Mexican husband of Coral Gables man granted a green card

The U.S. government has awarded permanent residency to the gay Mexican husband of a Coral Gables man, nearly two years after they wed in Washington, D.C, and seven months after the U.S. Supreme Court abolished a portion of the federal Defense of Marriage Act.

“I’m very excited and very relieved,” said Daniel Zavala, 28, who applied for a green card shortly after he and Yohandel Ruiz, a Cuban-born American citizen, married May 1, 2012. “We feel like we finished the process and got what we’re looking for. We’re going on with our lives as a regular couple.”

The couple had met in South Beach while Zavala visited on a tourist visa. Seven months after their marriage, Ruiz received a letter from the U.S. Citizen and Immigration Services denying Zavala a green card. Immigration wrote that it could not recognize the marriage because of DOMA.

Zavala and Ruiz appealed the decision in January 2013, according to immigration attorney Lavi Soloway, who with law partner Noemi Masliah heads The DOMA Project: Binational Couples Winning Equality.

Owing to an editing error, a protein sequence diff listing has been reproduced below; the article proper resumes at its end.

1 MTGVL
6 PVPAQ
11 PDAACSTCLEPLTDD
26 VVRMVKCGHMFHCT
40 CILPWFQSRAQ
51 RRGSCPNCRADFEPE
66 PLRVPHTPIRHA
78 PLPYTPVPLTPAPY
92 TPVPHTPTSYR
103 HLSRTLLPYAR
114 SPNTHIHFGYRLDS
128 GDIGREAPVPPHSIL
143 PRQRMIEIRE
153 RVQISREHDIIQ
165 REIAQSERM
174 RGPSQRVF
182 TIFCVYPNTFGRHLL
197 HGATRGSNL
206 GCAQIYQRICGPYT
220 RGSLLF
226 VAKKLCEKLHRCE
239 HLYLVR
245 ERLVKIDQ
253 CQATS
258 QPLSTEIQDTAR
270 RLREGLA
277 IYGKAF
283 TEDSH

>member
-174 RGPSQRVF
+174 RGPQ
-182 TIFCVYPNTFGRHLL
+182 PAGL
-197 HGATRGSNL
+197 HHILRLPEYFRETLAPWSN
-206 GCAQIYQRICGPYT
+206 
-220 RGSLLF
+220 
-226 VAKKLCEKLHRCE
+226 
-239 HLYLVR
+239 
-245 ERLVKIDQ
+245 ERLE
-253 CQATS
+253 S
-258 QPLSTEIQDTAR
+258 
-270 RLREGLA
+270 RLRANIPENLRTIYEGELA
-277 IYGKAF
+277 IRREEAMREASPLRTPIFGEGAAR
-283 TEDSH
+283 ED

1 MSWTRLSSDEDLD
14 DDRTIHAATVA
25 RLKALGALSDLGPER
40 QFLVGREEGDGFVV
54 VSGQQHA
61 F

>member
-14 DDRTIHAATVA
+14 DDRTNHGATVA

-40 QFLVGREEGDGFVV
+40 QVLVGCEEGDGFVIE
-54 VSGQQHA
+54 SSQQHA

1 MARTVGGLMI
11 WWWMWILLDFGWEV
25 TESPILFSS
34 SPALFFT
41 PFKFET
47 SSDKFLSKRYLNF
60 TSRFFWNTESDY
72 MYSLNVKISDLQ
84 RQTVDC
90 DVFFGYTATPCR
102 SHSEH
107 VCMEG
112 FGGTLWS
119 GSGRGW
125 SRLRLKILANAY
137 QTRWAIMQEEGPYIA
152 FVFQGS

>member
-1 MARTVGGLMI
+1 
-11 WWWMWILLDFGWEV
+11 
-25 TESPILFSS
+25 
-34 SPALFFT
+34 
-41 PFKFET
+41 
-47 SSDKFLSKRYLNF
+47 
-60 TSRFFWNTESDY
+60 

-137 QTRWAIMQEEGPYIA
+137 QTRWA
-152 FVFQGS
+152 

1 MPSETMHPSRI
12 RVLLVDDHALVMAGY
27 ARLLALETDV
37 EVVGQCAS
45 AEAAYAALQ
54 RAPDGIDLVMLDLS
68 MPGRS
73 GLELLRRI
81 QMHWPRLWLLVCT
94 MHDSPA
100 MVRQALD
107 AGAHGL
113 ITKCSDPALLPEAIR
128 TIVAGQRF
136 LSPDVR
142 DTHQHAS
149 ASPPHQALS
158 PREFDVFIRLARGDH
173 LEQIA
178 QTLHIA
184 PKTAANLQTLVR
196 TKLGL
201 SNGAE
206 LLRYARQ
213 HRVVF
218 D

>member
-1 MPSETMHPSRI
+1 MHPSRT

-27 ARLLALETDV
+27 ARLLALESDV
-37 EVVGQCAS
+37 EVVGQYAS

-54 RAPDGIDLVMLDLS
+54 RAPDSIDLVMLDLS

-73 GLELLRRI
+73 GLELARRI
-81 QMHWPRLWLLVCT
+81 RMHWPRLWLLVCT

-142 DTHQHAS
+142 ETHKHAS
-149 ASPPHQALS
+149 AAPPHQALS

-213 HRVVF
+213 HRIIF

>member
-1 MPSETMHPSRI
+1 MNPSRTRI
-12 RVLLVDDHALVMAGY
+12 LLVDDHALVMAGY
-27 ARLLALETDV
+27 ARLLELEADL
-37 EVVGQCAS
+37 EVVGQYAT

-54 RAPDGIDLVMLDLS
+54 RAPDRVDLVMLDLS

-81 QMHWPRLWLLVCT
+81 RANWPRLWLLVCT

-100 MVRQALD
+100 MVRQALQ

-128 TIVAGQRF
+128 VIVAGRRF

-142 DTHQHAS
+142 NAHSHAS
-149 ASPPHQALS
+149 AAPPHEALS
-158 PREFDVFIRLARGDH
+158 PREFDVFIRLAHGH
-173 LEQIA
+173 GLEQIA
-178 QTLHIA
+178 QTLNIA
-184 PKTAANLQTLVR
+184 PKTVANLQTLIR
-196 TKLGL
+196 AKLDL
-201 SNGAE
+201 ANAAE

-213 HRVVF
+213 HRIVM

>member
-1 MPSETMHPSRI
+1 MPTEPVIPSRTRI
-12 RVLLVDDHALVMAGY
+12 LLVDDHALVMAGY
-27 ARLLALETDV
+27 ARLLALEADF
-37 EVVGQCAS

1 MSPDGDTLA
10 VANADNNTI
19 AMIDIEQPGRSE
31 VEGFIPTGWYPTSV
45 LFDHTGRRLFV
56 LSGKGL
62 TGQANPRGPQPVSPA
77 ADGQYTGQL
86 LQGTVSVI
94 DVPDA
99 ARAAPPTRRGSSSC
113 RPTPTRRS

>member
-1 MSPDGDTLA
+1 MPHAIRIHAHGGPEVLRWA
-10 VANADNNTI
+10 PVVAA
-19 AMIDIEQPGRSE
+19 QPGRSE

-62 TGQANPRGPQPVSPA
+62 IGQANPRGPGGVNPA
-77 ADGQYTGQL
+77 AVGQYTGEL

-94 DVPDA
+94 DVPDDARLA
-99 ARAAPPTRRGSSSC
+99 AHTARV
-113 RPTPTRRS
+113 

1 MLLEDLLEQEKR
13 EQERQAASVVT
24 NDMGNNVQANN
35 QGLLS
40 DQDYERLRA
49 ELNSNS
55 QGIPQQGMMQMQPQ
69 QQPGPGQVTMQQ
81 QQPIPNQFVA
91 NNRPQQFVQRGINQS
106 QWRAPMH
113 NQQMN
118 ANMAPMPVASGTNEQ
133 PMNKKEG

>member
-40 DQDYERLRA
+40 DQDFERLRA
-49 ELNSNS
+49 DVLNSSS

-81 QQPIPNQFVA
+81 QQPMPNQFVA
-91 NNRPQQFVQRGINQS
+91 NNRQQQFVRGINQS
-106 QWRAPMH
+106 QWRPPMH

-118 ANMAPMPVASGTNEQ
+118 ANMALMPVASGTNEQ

On June 26, the Supreme Court tossed the portion of DOMA that prohibited the federal government from recognizing legally married same-sex couples.

“After the Supreme Court ruled on DOMA, the government went through all the cases that were denied because of DOMA and put them back in the cue for scheduling and processing,” Soloway said Thursday.

Immigration reopened Zavala’s case on July 30 and he had his residency interview in December. Last week, Zavala received his green card effective on Jan. 3.

“He’s a permanent resident of the United States,” said Soloway, whose New York/Los Angeles law firm represents dozens of same-sex binational couples in Florida.

Miami’s immigration office has been backlogged recently and many South Florida couples are still waiting residency interviews, Soloway said.

Zavala, who has a degree in international relations from a Mexican university and now works for Miami Dade College’s Art and Culture department, plans to establish citizenship.

“This community has had a happy ending in this matter,” he said.

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